Because we just committed a big mistake: We took our initial view of the spend and jumped right to goal setting without taking the time to properly scope. We went from turning on the basement light to selling boxes, en masse and unopened, directly on Ebay without knowing what was inside.
As we go to market, our sourcing event fails each of our four locations for different reasons:
- The first location is locked into a multi-year contract with a painful termination clause. Without scoping, who didn’t know what our contractual obligations looked like
- The second location isn’t locked into a contract, but is locked in by a lack of competition in the market. Without scoping, we never looked beyond our own buying history into the market landscape
- The third location is free of both of these problems, but this isn’t their first rodeo. They used the providers that locations one and two use in the past, but abandoned them due to severe performance issues. Without scoping, we can’t get a good enough view into the decision making process that led to incumbent relationships.
- Finally, our fourth location. No issues with suppliers, contracts, or market competition. The problem here? When we dig into the spend, we realize the bulk was capex: The purchase of equipment for a new server room buildout. Now that the equipment is purchased, we won’t see this spend come back around for years to come. Without scoping, we assumed spend was annually recurring, and now we have next to nothing.
Better Spend Analysis through Better Scoping
Once our spend analysis is complete, we’ll need to bring additional stakeholders into the fold. Bring in the employees who actually interact with these suppliers and their products and work with them to develop a sourcing history:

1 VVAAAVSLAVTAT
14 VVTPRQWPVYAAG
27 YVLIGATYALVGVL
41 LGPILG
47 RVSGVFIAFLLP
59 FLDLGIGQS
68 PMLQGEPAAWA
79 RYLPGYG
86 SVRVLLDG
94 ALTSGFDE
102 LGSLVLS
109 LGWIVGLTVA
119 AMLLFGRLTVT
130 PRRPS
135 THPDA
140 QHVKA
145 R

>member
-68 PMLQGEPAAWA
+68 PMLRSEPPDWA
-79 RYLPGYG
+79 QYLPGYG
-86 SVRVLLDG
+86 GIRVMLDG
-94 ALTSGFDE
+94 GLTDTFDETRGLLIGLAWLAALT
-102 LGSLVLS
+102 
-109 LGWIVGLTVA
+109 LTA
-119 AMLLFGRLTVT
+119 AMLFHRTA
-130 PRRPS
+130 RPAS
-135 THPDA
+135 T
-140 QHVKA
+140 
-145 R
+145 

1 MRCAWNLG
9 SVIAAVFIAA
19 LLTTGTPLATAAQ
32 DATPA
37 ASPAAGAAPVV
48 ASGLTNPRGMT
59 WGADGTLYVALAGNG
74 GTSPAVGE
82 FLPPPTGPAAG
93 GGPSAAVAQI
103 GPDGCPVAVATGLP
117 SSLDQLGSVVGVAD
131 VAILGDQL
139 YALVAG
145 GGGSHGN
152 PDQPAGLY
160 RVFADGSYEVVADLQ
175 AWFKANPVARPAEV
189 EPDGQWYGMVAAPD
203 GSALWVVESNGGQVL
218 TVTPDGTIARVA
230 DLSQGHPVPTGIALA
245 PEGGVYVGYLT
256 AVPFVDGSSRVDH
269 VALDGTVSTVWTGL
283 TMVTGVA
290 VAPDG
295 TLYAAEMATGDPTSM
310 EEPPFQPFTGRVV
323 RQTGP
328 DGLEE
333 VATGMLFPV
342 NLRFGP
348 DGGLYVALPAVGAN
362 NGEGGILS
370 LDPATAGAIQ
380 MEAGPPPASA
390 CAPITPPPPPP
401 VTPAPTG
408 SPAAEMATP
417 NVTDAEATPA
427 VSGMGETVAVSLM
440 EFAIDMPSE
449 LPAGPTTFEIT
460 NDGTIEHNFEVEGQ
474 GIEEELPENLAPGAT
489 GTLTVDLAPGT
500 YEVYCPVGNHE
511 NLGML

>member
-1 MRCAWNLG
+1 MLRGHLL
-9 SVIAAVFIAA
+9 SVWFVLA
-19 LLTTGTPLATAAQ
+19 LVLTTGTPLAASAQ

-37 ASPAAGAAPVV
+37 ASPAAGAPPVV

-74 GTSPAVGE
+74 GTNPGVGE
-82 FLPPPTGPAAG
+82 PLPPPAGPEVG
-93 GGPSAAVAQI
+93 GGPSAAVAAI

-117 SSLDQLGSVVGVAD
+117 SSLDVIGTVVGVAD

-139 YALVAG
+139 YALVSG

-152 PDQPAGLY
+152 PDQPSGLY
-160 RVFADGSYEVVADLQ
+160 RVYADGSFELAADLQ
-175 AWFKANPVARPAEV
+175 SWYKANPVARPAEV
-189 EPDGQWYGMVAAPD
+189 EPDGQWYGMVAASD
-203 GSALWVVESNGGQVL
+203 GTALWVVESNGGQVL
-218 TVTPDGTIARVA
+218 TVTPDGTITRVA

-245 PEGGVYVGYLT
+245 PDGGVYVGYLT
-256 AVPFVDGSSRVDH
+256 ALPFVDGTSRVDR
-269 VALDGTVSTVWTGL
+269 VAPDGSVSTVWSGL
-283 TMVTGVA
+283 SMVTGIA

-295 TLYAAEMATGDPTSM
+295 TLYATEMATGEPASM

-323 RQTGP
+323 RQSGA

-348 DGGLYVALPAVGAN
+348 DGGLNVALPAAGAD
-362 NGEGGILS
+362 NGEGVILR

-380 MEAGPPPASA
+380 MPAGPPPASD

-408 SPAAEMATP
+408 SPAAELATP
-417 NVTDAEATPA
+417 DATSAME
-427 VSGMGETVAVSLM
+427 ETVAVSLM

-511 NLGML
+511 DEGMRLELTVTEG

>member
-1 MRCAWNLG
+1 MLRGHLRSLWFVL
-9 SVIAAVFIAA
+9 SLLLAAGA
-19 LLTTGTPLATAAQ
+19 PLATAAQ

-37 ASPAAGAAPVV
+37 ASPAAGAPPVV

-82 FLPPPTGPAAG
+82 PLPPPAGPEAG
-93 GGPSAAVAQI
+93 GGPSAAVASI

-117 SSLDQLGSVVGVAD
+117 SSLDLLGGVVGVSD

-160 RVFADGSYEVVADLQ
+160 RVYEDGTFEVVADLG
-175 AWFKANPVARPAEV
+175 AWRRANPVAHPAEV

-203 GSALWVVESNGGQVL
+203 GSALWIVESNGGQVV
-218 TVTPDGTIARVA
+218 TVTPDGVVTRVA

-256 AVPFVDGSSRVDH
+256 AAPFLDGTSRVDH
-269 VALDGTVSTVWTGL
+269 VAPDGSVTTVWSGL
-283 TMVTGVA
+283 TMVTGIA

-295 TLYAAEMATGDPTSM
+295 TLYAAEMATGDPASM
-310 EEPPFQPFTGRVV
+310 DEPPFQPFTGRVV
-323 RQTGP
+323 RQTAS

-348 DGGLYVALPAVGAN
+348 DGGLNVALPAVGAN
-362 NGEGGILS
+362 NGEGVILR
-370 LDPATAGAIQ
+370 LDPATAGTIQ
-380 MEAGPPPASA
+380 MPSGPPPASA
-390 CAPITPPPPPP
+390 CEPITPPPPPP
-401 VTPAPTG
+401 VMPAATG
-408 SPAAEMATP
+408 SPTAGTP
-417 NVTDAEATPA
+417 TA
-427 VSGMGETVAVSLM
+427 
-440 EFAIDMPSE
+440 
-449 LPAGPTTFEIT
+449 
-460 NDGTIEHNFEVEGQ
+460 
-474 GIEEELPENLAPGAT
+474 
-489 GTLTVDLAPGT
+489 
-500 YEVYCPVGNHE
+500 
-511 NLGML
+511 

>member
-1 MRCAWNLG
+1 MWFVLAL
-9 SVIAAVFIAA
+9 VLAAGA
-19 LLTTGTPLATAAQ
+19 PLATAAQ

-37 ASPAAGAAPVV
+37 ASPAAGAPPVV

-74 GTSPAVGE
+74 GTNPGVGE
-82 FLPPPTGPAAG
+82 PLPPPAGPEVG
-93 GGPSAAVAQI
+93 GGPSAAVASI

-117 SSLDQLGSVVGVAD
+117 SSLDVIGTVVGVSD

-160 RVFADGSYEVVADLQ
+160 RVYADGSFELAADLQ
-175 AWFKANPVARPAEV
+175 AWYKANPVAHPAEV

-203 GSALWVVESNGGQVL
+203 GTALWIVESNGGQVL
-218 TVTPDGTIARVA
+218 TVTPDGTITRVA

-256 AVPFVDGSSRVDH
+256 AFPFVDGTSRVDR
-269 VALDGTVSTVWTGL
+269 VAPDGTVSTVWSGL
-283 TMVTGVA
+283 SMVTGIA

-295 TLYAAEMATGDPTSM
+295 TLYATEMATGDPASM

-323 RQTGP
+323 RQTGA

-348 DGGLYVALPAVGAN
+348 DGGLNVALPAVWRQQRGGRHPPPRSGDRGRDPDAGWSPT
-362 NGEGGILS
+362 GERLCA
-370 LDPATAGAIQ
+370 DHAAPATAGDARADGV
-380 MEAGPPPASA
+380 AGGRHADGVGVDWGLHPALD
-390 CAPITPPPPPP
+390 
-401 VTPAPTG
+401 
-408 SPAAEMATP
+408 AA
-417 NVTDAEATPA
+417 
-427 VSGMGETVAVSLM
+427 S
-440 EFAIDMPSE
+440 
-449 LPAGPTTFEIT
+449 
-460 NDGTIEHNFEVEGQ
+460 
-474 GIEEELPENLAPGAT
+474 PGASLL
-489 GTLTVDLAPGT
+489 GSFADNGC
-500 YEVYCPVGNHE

- Did we accurately describe how you use this supplier with our chosen classification system?
- What are we specifically buying from this supplier, and are these purchases made regularly or only once every few years?
- How was this supplier selected, and who chose them? Were any competitors engaged at the same time? How did this incumbent beat them out?
- What does this supplier do well? Where are their biggest points of failure?
- Has this category been sourced recently? How was the event conducted, and what was the result?
Beyond this interview, ask these stakeholders to provide copies of any active MSAs, SOWs, SLAs, or any other document that can help define the relationship. Of particular note will be termination clauses. What date does the agreement end, and what are the renewal terms? What steps do we follow to terminate on that date, and by when do they need to be taken? If terminating before that date, are there any penalties?
From Insight to Action
Building a detailed spend analysis takes time, and the commitment of resources that could be doing other things. As such, you need to ensure you get a good ROI out of the exercise.
The best way to do that is to see beyond the front-end of what a spend analysis is (the unification, cleansing, and classification of spend data) and consider what a spend analysis helps Procurement do (identify strategic sourcing initiatives and estimate potential impact). Scoping is a critical part of this process, and properly scoping opportunities that a spend analysis shines a light on is a great way to get that ROI.